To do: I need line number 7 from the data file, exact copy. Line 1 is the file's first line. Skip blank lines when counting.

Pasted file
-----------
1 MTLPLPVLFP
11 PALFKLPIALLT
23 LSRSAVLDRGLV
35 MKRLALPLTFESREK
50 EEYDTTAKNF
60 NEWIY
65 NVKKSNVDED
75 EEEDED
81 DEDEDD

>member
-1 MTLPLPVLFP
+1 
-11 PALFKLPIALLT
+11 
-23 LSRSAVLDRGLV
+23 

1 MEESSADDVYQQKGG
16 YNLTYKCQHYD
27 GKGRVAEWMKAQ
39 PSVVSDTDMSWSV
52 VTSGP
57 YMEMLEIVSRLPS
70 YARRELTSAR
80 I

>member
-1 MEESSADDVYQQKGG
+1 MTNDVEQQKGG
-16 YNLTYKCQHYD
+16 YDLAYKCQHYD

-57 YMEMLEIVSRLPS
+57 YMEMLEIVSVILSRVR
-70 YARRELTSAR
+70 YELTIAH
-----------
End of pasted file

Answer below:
65 NVKKSNVDED